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Back to the Future The Game: Episode 4: Double Visions

Score: 90%
ESRB: Not Rated
Publisher: Telltale Games
Developer: Telltale Games
Media: Download/1
Players: 1
Genre: Adventure

Graphics & Sound:

Back to the Future The Game: Episode 4: Double Visions keeps the momentum of the past three episodes up as Marty's latest adventure lands him in a correctional facility of an alternate Hill Valley where Emmett Brown has socially engineered the town into something out of an George Orwell novel.

Double Visions keeps up the game's unique portrayal of the Back to the Future characters with their slightly stylized proportions that are still easily recognizable from the films. The game also continues to show the classic locations of Hill Valley in some interesting lights as we return to the super-clean town that belongs to Citizen Brown, as well as the 1930's version of the city - this time a few months later with a festival in full swing. While we have seen both times before, there are enough changes to make the trip worthwhile.

Similar to the graphics, the game's audio continues to be a big part of making Double Visions feel like a true BttF title. Between Christopher Lloyd's continued reprisal of his role, AJ LoCascio's ability to sound just like a young Michael J. Fox, and the classic theme song permeating the game world, everything sounds just right.


In the previous episode, Marty had returned to 1986 only to find that his interference caused Emmett to fall for Edna Strickland and what resulted was a town that used the Doc's scientific prowess to put the town under Edna's thumb. When Marty finally convinced Citizen Brown that this wasn't how things were supposed to be, he turned his back on his wife and consequently ended up becoming the next participant in his own "Citizen Plus" program, one designed to completely remap a person's personality.

That's where Back to the Future The Game: Episode 4: Double Visions kicks off. Doc is strapped to a table being worked on while Marty is in a cell waiting for his own treatment. As you might expect, the first order of business is to escape from the clinic. After that, Doc needs to figure out how to fix the DeLorean and then the two of you can go back in time to get young Emmett back on track.

Of course, none of it is as easy as it sounds. Between having to distract the young Edna while you work on young Emmett's focus and the older Brown starting to develop a few problems with his own timeline being erased, Double Visions does a lot in order to set up the season's last episode, OUTATIME.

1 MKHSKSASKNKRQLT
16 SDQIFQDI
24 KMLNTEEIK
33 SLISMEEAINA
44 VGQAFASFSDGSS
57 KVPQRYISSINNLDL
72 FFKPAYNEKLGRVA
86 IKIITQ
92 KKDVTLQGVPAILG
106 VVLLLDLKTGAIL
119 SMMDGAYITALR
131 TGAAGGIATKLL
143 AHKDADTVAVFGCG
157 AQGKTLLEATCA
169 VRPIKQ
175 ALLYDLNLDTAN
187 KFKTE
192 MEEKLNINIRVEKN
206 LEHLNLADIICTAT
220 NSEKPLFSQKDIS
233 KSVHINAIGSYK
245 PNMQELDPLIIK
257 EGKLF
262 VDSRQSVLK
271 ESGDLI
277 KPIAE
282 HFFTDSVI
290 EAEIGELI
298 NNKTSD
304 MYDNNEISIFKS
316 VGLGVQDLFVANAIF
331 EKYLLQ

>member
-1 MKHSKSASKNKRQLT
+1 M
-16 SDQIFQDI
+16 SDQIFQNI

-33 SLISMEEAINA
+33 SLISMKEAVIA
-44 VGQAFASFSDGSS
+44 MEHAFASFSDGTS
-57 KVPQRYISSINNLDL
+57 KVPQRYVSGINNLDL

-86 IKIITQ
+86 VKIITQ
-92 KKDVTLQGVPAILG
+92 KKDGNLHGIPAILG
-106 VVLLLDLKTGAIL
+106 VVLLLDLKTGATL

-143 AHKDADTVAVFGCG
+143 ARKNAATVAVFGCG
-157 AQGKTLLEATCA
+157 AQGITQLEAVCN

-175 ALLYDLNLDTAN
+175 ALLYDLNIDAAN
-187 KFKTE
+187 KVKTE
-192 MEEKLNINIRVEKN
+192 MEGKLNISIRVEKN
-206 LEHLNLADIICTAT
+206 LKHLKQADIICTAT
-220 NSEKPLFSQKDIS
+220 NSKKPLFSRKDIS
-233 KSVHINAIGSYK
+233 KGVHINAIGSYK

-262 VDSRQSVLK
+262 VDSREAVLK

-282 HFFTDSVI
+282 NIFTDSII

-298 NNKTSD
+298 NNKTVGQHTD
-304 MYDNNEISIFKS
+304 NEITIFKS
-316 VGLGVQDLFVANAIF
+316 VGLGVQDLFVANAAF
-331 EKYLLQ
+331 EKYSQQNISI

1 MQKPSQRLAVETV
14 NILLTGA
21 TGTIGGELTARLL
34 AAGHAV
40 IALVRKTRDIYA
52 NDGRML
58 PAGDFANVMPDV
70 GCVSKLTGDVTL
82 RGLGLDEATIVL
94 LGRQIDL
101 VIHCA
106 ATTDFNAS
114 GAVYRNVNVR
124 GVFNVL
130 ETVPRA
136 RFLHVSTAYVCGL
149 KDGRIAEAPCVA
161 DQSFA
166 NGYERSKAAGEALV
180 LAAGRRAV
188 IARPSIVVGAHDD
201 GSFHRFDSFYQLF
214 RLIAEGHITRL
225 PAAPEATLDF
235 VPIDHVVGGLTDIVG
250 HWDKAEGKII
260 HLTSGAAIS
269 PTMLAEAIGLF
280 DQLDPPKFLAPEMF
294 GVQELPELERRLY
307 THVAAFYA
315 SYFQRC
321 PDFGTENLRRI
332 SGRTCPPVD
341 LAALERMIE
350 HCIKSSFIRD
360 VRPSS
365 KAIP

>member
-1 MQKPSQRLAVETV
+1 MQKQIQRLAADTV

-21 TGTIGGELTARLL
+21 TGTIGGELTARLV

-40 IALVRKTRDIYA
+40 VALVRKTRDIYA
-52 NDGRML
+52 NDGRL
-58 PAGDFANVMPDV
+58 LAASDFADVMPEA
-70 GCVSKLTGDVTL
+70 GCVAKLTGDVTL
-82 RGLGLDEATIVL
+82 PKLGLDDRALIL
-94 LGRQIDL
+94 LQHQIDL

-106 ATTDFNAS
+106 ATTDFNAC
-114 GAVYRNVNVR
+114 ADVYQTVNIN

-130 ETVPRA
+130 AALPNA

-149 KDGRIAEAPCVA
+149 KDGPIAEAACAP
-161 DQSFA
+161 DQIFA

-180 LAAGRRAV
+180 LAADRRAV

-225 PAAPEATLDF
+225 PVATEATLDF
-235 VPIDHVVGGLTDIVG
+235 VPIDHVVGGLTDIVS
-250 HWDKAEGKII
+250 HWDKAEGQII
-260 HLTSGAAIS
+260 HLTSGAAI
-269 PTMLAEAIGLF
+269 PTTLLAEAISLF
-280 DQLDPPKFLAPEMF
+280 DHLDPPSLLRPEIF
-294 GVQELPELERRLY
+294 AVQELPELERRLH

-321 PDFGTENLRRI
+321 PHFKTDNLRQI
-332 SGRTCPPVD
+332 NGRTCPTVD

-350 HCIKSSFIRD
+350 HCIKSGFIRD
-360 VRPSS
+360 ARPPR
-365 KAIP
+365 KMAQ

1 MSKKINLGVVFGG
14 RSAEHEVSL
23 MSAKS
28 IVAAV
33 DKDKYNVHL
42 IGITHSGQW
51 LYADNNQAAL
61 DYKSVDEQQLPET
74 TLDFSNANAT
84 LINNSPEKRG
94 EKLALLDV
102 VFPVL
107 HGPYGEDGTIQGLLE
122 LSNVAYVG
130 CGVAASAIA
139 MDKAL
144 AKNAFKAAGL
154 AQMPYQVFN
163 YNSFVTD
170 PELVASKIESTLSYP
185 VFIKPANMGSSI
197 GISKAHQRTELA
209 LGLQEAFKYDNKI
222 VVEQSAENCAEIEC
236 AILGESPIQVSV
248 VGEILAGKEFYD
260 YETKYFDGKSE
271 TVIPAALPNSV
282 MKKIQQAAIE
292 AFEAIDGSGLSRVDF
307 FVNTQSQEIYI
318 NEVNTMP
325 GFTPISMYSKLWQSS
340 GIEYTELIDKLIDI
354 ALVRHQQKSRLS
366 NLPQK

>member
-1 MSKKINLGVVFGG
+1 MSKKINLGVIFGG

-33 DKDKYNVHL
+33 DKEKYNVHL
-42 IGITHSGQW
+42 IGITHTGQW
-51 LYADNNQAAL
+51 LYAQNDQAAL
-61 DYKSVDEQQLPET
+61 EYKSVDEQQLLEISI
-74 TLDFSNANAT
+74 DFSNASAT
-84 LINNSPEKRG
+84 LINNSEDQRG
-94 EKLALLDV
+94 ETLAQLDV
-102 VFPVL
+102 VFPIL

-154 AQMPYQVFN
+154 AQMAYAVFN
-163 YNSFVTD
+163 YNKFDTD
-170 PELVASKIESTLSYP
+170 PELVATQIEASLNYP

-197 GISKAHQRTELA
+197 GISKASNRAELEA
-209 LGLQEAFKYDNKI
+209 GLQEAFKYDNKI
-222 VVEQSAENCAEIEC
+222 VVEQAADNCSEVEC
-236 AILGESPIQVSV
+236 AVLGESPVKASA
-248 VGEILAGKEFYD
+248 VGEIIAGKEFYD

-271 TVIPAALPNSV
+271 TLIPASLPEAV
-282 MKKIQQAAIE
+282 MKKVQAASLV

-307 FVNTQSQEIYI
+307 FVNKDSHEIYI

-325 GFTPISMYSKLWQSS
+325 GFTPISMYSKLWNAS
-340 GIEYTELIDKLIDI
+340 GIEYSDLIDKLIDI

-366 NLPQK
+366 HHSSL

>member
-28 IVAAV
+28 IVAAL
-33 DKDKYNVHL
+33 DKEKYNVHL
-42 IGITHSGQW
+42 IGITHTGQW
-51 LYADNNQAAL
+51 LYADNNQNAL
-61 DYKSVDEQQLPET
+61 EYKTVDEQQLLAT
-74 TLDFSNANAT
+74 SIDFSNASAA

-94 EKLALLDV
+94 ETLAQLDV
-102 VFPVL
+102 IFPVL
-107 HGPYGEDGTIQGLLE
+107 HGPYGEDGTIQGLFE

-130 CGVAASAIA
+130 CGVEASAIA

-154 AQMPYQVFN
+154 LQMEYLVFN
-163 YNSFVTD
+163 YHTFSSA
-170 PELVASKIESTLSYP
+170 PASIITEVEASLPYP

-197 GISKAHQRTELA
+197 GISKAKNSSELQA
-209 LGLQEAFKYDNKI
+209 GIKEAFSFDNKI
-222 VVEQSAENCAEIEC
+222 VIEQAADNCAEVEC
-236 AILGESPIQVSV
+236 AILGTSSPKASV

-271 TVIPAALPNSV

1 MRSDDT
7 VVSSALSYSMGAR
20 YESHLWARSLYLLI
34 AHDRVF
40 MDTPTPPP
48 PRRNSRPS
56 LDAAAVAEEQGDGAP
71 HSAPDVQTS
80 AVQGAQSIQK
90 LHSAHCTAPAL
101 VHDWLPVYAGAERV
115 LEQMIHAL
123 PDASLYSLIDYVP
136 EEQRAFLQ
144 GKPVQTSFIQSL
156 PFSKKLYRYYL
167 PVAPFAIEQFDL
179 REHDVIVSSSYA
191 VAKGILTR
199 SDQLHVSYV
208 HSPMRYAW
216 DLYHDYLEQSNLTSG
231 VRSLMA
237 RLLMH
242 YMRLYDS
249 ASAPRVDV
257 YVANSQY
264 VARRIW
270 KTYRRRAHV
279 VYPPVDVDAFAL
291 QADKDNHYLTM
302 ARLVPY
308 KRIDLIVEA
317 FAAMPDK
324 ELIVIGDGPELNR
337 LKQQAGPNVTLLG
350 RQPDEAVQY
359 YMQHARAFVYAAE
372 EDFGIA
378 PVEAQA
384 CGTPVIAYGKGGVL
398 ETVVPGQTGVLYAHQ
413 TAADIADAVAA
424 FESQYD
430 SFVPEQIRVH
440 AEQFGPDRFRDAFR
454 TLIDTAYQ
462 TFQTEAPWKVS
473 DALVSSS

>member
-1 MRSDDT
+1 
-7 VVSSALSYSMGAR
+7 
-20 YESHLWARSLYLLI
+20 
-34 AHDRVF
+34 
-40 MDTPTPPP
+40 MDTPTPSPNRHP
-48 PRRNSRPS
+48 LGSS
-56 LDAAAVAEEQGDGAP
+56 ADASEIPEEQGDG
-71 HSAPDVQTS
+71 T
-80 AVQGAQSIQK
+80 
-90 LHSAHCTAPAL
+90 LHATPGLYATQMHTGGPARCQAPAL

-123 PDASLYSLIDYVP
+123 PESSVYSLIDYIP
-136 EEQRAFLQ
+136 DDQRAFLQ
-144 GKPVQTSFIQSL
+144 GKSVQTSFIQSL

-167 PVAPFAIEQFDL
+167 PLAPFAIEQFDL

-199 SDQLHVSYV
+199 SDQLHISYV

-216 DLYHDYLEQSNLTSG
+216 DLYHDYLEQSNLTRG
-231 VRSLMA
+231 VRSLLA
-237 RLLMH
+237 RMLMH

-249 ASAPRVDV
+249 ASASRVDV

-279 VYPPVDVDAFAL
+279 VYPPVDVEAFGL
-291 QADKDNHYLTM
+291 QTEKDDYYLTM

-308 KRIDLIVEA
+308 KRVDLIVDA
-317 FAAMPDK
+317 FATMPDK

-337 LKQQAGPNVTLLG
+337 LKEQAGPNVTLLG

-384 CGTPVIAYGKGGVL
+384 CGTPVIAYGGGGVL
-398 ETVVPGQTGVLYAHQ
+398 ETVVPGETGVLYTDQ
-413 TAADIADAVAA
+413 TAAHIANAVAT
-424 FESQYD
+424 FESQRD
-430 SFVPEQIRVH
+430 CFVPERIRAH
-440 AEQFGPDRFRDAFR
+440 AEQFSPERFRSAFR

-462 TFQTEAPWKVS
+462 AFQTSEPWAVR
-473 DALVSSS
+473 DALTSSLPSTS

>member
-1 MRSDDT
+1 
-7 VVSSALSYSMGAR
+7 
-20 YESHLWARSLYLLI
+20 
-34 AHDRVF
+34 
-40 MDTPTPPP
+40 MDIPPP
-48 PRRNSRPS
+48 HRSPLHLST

Back to the Future The Game: Episode 4: Double Visions's puzzles were pretty middle of the road. While there was a good bit of content to be had and plenty of obstacles to overcome, none ever felt super challenging. I pretty much knew exactly how to take down every challenge the game posed to me and never felt stumped by any part of the game.

There is one puzzle that took me quite a bit of time to get through, but that was mostly due to the fact that it was simply a lengthy process that, if not done just right, would cause the wrong end result and you have to start over again. Thankfully, this particular series of steps could be stopped at any point in the process and started over again, so if you realized that you had made a mistake, you wouldn't have to finish going through the motions before correcting your problem.

Game Mechanics:

Much like the game's graphics and audio, Back to the Future The Game: Episode 4: Double Visions' mechanics follow suit from the previous episodes. Everything from the story that should cause Doc's fearful paradoxes (but for some reason don't) to the amusing puzzles that, especially this time around, can possibly lead to characters running into earlier versions of themselves just screams Back to the Future.

Double Visions is an enjoyable game, and but it is definately not something that can be played and fully understood in a vacuum. Put simply, you need both a familiarity with the films and the previous three episodes in order to understand all of the references and even to solve some of the puzzle presented to you. Then again, I doubt many people would be interested in Double Visions that weren't already at least somewhat familiar with the earlier episodes.

-J.R. Nip, GameVortex Communications
AKA Chris Meyer

Minimum System Requirements:

XP / Vista / Windows 7, 1.8 GHz Pentium 4 or equivalent, 2 GB RAM, ATI or Nvidia card w/ 256 MB RAM Video Card, Direct X 9.0c, Audio card required

Test System:

Windows 7 Ultimate, Intel i7 X980 3.33GHz, 12 GB RAM, Radeon HD 5870 Graphics Card, DirectX 9.0c

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